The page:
34.Counsel submitted that as matters stood, the court was functus officio as the order for reconstruction has already been made and acted upon and had neither been varied nor set aside.
35.Counsel maintained that the court was functus officio as the instant application did not raise any new issue as the order of reconstruction was issued by Rika J. and was a final order.
36.Reliance was made on the decisions in ICEA Lion General Insurance Company Limited V Julius Nyaga Chomba (2020) as well as Jersey Evening Post Ltd V Al Thani (2002) JRL 542 at 550 to reinforce the submission.
37.On whether the court can issue stay orders as sought, counsel submitted that the Applicant wanted the court to perform an oversight role over proceedings in the original claim which was unpermissible and there were no orders stopping the execution process in the original claim and the Civil Procedure Rules, 2010 were applicable in execution of orders and decrees.
38.Counsel submitted that order 22 rule 22 (1) prohibited the court from issuing stay orders of execution without the Applicant first applying in the original claim and the Applicant did not do so.
39.Reliance was made on the decision in Eunice Grace Njambi Kamu & another V Kenya National Highways Authority & 30 others (2022) eKLR cited with approval in John Muthee Ngunjiri & 4 others V Attorney General & 3 others; Kenya Power & Lighting Co. Ltd & another (Interested parties) (2021) eKLR to urge that stay orders as sought by the Applicant could not issue.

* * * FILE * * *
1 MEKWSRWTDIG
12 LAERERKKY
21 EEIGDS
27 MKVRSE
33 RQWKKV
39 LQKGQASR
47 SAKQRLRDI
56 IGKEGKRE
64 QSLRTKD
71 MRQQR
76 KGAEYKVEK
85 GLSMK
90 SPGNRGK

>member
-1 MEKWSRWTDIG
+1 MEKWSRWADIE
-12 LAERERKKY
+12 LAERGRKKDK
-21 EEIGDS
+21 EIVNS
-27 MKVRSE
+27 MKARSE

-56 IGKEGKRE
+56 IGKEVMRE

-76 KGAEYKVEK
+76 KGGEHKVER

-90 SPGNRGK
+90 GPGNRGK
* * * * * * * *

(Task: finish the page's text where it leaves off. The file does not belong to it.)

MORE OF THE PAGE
40.The court was urged to dismiss the application with costs.
41.The issue for determination is whether the orders sought by the Applicant herein are merited.
42.As regards the stay of execution of the decree, the Applicant sought a stay specifically pending the hearing of this application and when the matter came up ex parte on September 30, 2022, the court granted the stay of execution pending the hearing and determination of the application.
43.Instructively, the Applicant did not seek a stay of execution pending any other action such as appeal or review or indeed any other action it intended to take or had taken.
44.The stay was sought specifically during the pendency of the application exclusively and the court having granted the same on September 30, 2022 till the date of this ruling, the Applicant’s wish was indeed fulfilled in its entirety and there is not further order for the court to make on that front.
45.In the interest of justice, however, the court will analyse the Applicant’s case in light of the relevant law to determine whether further orders could have been issued if the Applicant so desired.
46.As correctly submitted by counsel for the Respondent, rule 32 (2) of the Employment and Labour Relations Court Rules, 2016 provides that Rules on execution of an order or decree shall be enforceable in accordance with Civil Procedure Rules, 2010.
47.Order 42 rule 6 (2) of the Civil Procedure Rules, 2010 as explained in legions of decisions is to the effect that the court must be satisfied that;i.Substantial loss may result to the Applicant if the order is not granted.ii.The application has been made without unreasonable delay and such security as the court orders for the due performance of the decree or order has been given by the applicant.
48.Rule 6(2) is couched in mandatory terms and operationalizes rules 6(1) of the Civil Procedure Rules, 2010.
49.As evident and as applied by courts in innumerable decisions, order 42 rule 6 of the Civil Procedure Rules relates to stay of execution pending appeal.
50.It is trite that the law on the exercise of the courts discretion under order 42 rule 6(2) of the Civil Procedure Rules, 2010 is well settled.
51.In Andrew Okoko V John Waweru Ngatia & another (2018) eKLR, the court held as follows;
52.Similar sentiments were expressed in Charles Irungu V Elizabeth Kalunda Wakano (2021) eKLR.